Sunday, August 05, 2007

But For The Empire, Britain Would Have Done So Much Better

US Economic Vulnerability” by Craig Murray (5 August) former UK diplomat, writes in Atlantic Free Press: ‘Hard Truths for Hard Times’

How the system works was outlined 100 years ago by the Liberal economist J.A.Hobson in his great book Imperialism - A Study. Written at the greatest extent of the greatest formal Empire the World has yet seen, Hobson proved, counter to the prevailing wisdom of both supporters and opponents of Empire, that the Empire had cost Britain money, not been a gain at the expense of the colonies. But while the net effect had been to make Britain poorer, the redistributive effect had made the ruling class, military and arms manufacturers much richer, at the expense of everyone else.

Hobson is now almost completely forgotten. In part this is because Lenin, a much lesser thinker, ruthlessly plagiarised Hobson's work some years later and plastered it over with Communist claptrap. But for me Hobson's Imperialism is in the same rank as J.S. Mill's On Liberty, Adam Smith's The Wealth of Nations and Tom Paine's The Rights of Man, as essential reading on the foundations of modern political thought

None on the relative merits of the four books mentioned. I read J. A. Hobson’s Imperialism when studying a class on the British Empire as an undergraduate (off the reading list) and I kept my copy. It’s in France I believe with the rest of my academic library. From memory it was a good read and with its general theme I agree: the Empire was the Great British diversion, not worth the blood and treasure expended on it, keeping it, and nursing it.

Contrary to Lenin’s ‘Imperialism’, which found in the British Empire a net profit for Britain, the flow of capital to the former colonies of North America (Canada and the US), Australia, New Zealand and South Africa, the 19th-20th-century Empire was a high net loss. If it had been abandoned, better still never initiated, Britain would have been richer, its economy better developed and its ventures in to wars, big and small, would have been curtailed.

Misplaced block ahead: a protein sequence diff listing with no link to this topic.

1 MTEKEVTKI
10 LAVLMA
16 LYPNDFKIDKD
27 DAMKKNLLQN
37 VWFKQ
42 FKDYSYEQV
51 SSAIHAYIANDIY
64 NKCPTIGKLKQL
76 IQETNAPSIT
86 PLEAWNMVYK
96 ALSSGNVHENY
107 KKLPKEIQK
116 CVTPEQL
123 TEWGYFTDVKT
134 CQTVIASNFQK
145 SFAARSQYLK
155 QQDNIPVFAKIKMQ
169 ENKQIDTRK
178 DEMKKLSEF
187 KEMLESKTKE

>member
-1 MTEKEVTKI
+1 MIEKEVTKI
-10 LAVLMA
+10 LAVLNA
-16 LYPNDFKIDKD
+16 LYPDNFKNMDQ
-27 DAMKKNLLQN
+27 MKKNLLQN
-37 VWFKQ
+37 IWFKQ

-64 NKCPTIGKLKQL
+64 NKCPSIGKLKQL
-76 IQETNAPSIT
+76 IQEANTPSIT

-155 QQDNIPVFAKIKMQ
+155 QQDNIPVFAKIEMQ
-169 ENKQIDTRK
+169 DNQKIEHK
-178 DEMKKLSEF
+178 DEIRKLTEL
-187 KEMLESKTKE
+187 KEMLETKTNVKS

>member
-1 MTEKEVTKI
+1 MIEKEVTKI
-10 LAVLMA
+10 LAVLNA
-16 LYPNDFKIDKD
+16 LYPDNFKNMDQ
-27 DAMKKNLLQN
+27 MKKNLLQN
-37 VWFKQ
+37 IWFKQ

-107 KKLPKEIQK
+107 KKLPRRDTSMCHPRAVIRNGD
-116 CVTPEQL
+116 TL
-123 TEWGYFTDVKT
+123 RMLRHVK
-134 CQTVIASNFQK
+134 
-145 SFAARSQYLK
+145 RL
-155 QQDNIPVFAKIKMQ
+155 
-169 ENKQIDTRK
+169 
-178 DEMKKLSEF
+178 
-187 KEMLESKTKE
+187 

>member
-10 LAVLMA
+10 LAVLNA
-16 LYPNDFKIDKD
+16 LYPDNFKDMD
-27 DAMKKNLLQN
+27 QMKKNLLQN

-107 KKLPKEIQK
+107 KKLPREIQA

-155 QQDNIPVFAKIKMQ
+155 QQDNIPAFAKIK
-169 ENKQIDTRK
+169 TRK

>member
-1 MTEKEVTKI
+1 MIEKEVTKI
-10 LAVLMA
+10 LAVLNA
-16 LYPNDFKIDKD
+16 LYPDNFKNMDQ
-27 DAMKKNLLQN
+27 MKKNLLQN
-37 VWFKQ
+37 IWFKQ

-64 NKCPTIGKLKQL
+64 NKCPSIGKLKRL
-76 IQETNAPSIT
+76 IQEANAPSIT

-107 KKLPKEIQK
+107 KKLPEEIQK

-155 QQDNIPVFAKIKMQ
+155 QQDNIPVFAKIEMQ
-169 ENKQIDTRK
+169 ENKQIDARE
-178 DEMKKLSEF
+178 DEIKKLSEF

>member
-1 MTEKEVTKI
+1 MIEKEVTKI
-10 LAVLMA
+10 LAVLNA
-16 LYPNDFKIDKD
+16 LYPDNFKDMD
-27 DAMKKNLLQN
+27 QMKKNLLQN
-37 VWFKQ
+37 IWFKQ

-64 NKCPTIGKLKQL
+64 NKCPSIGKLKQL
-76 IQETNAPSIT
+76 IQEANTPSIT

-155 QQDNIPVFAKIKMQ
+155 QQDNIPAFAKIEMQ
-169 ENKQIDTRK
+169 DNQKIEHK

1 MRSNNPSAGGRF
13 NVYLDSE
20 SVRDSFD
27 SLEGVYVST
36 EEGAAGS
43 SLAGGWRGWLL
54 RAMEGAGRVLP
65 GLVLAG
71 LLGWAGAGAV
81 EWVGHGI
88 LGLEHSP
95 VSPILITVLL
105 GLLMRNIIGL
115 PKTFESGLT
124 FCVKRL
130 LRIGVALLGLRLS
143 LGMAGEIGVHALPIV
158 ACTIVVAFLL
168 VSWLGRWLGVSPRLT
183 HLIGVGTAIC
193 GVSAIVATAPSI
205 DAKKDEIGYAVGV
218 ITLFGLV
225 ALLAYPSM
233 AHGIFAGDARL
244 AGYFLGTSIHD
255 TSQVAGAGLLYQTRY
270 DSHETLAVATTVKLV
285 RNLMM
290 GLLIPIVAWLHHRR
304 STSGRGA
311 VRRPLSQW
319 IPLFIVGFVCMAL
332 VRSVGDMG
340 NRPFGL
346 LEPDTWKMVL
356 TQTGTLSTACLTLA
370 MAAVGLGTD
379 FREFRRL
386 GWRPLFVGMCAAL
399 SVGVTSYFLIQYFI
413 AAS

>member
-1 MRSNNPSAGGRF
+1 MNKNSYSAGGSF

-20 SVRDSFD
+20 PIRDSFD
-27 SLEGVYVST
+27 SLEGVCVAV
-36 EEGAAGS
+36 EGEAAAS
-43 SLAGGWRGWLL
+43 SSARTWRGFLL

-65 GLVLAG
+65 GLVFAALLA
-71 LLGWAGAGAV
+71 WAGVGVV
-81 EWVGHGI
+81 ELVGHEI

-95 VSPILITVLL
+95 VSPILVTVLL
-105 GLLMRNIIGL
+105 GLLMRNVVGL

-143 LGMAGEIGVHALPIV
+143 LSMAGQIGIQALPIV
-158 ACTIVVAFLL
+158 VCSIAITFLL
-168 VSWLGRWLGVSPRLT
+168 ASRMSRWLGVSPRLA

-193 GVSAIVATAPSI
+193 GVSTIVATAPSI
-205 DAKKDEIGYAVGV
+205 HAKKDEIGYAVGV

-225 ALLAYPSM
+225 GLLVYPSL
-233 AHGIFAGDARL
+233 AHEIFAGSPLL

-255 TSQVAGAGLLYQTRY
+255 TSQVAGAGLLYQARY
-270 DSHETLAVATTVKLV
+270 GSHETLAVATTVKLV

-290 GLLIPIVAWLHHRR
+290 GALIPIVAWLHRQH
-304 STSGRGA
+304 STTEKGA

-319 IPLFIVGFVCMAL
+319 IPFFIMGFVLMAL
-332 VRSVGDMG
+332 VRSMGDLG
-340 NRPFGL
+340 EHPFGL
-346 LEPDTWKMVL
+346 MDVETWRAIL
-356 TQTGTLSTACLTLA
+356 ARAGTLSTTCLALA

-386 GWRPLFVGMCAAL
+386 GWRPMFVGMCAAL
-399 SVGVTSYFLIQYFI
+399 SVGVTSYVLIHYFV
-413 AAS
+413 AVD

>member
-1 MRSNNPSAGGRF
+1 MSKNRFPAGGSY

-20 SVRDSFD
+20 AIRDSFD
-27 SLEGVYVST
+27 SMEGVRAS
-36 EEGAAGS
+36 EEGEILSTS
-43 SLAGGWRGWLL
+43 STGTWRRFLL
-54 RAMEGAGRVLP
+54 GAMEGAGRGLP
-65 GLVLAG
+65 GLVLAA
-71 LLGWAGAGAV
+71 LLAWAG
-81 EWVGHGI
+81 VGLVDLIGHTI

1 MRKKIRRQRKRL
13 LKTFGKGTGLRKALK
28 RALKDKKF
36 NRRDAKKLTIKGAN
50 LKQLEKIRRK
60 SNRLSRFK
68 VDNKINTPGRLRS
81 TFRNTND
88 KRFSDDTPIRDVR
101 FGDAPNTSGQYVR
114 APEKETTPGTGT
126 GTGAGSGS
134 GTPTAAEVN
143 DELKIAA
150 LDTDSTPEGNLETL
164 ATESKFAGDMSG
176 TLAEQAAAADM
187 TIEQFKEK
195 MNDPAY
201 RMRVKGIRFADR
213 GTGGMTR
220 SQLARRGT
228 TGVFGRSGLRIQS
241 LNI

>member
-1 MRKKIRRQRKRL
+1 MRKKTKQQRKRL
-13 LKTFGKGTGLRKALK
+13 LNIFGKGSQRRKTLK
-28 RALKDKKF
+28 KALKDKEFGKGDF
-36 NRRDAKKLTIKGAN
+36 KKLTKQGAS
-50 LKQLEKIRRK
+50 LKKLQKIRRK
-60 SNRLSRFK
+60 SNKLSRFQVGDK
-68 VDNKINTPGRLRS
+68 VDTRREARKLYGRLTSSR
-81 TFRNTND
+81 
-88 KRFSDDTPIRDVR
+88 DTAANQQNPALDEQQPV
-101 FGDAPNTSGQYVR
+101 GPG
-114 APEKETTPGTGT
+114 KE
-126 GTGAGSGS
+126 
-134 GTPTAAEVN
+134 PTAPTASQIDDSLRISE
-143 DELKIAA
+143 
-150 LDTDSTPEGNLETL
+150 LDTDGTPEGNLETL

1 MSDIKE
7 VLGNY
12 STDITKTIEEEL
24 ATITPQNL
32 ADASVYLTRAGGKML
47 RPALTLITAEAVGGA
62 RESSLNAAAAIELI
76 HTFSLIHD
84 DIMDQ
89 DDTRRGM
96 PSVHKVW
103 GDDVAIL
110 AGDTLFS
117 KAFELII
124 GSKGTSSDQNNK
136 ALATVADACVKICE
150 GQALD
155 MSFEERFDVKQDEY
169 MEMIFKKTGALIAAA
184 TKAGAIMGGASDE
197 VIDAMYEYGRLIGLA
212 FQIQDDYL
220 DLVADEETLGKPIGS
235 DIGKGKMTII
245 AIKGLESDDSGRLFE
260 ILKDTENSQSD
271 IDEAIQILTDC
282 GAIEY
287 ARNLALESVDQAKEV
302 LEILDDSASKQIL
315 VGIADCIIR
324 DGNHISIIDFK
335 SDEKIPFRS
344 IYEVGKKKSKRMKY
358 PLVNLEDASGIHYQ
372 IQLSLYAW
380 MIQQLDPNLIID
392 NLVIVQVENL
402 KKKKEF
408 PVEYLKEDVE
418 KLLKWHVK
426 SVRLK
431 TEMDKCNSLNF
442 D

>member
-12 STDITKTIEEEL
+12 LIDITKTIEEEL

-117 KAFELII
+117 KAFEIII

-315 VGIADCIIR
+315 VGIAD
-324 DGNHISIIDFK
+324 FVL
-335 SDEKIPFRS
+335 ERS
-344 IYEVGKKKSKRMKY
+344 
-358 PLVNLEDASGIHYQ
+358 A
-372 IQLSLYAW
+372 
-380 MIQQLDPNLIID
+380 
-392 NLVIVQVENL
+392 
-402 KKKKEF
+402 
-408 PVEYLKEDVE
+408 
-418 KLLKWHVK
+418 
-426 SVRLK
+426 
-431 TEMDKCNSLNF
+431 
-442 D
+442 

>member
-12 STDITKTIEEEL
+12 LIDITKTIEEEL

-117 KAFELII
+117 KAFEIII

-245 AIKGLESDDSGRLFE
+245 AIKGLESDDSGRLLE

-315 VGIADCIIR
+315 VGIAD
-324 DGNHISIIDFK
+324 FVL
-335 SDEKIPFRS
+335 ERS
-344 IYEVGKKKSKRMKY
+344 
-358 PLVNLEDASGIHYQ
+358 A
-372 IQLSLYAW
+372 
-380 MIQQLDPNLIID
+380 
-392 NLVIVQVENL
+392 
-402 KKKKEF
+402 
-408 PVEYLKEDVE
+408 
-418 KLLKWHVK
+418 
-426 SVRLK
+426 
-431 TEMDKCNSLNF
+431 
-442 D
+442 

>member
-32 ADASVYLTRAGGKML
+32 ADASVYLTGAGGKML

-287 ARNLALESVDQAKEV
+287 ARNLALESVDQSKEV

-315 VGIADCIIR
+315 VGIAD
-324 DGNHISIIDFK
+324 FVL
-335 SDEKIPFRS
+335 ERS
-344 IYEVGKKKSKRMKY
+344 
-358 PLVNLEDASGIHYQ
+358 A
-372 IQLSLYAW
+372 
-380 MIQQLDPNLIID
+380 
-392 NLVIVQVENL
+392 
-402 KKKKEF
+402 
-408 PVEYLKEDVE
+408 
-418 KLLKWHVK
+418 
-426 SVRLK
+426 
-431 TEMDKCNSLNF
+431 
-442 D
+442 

Smith pointed all this out in Wealth Of Nations in his critique of the colonial policy of England, before 1707, and then Britain from 1707. Our own efforts to found a Scotch colony at Darien thankfully ended in a financial disaster from which Scotland barely recovered until the laet 18th century.

The finance behind it incidentally never went to Dairen, on the Isthmus of Panama; most of it was spent in Holland on building new ships at inordinate expense (they could have been chartered for a quarter of the price). Part of the deal on joining into a parliamentary union with England (there was already a 100-years-old common monarchy) was that the shareholders of the ill-fated Darien company received compensation for their losses.

Smith linked his critique of colonial ventures to his general critique of mercantile political economy (Books IV and V). The only colony that did well was that of Hong Kong, which ended British rule infinitesimally better off than when the British founded it. It practiced free trade too.

Malaysia and Singapore also come close to the better-off category, but they did it largely by themselves after independence. Australia, New Zealand and Canada, which were self-ruling ‘Dominions’, also did fairly well and have done so since. They are secular democracies. South Africa went off into a racialist cul-de-sac; Zimbabwe is governed by a tribal sect, and like much of Africa, is slowly sliding, if not backwards, certainly to a stand still. India, adopting freer market measures is at last moving forwards, with Pakistan lagging behind.

So I would endorse you reading Hobson’s ‘Imperialism’, with the caveat that his analysis of the distortional effects of colonial capital flows on the domestic economy is not as sound as Smith’s.


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